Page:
When Peter Arnett Went From News Writing to Feature Writing: “You’re Typing Too Fast”

Paul Stevens edits  Connecting, a daily email for current and former Associated Press staffers and news industry friends; he asked Peter Arnett, the prize-winning AP reporter, to write about his life as a retired journalist and his new book, We’re Taking Fire: A Reporter’s View of the Vietnam War, Tet, and the Fall of LBJ. 
Paul Stevens asked me to write something about what I’m doing these days, and the short answer to the question of how I live in my 83rdyear is that I start each morning in southern California with my dietary supplements and statins, eat my cereal doused in fat-free flax milk, read the Los Angeles Times which still has a paper version tossed on to my driveway each morning, walk along one of the neighboring beaches for an hour or so before returning home to a large glass of Napa Valley wine that helps me get through another evening of obsessing about how the Trump Administration seems intent on destroying the America where my family and I have lived for most of the past 50 years.
Yes, Paul might say, so are lots of other people your age who think as you do, but what else do you do? Well, the opportunity to make a professional difference ended for me in 2006 when I reluctantly sent my last email from Baghdad where I had spent the previous three years. I handed off my Kevlar helmet and body armor to my Iraqi assistant and took my last nerve-wracking ride to the airport. My active journalism days were over. Nothing could equal the adrenalin-pumping reporting life that a series of employers including the AP had supported over the previous fifty years.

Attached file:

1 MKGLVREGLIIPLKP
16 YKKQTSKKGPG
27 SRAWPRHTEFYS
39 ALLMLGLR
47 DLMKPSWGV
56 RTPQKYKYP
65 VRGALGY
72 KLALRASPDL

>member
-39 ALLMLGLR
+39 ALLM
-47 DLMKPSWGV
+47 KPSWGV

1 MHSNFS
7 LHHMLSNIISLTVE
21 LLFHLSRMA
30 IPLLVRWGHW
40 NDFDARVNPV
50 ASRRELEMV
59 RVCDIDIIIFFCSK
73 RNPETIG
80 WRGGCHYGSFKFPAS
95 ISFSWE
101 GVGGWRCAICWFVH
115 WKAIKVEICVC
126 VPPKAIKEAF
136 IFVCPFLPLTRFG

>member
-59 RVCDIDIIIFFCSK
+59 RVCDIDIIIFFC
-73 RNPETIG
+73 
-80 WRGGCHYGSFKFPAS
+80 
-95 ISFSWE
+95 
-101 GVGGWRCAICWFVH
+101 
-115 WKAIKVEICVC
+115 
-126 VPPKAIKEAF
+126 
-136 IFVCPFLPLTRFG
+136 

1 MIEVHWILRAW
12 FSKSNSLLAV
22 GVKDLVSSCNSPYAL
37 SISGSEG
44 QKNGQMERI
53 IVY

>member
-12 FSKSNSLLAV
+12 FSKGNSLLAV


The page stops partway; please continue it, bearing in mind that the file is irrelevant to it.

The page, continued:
Jumping ahead, Arnett writes about his life after the 1973 peace treaty was signed with North Vietnam and Wes Gallagher, head of the AP, brought him back to its New York headquarters to write features.

Gallagher assigned me to “the poet’s corner” at 50 Rock, where among the talented team were AP legends Saul Pett and Hugh Mulligan. My first story was an in-depth look at the magazine industry. My research assembled, I sat down to write the story.

After an hour or so I felt a light tap on my shoulder. It was the chief poet Saul Pett. “Peter,” he said sternly, “You’re typing too fast.”

He was right. The poet’s corner produced well-considered articles worthy of those appearing in major magazines. Saul eventually won a well-deserved Pulitzer Prize for his patient work. My inspiration came from action journalism.

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